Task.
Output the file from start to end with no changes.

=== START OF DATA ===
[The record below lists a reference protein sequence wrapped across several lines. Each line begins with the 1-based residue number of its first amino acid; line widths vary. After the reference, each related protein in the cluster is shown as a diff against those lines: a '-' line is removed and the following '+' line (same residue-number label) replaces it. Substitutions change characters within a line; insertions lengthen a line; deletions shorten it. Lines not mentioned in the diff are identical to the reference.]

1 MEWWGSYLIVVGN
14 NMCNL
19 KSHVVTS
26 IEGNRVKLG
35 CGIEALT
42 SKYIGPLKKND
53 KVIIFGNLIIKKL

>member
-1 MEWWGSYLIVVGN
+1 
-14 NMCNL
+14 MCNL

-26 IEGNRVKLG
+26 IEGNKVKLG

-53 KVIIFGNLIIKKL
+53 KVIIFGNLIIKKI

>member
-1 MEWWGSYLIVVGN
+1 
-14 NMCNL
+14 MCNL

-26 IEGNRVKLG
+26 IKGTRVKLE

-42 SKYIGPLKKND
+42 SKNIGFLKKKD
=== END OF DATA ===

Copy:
[The record below lists a reference protein sequence wrapped across several lines. Each line begins with the 1-based residue number of its first amino acid; line widths vary. After the reference, each related protein in the cluster is shown as a diff against those lines: a '-' line is removed and the following '+' line (same residue-number label) replaces it. Substitutions change characters within a line; insertions lengthen a line; deletions shorten it. Lines not mentioned in the diff are identical to the reference.]

1 MEWWGSYLIVVGN
14 NMCNL
19 KSHVVTS
26 IEGNRVKLG
35 CGIEALT
42 SKYIGPLKKND
53 KVIIFGNLIIKKL

>member
-1 MEWWGSYLIVVGN
+1 
-14 NMCNL
+14 MCNL

-26 IEGNRVKLG
+26 IEGNKVKLG

-53 KVIIFGNLIIKKL
+53 KVIIFGNLIIKKI

>member
-1 MEWWGSYLIVVGN
+1 
-14 NMCNL
+14 MCNL

-26 IEGNRVKLG
+26 IKGTRVKLE

-42 SKYIGPLKKND
+42 SKNIGFLKKKD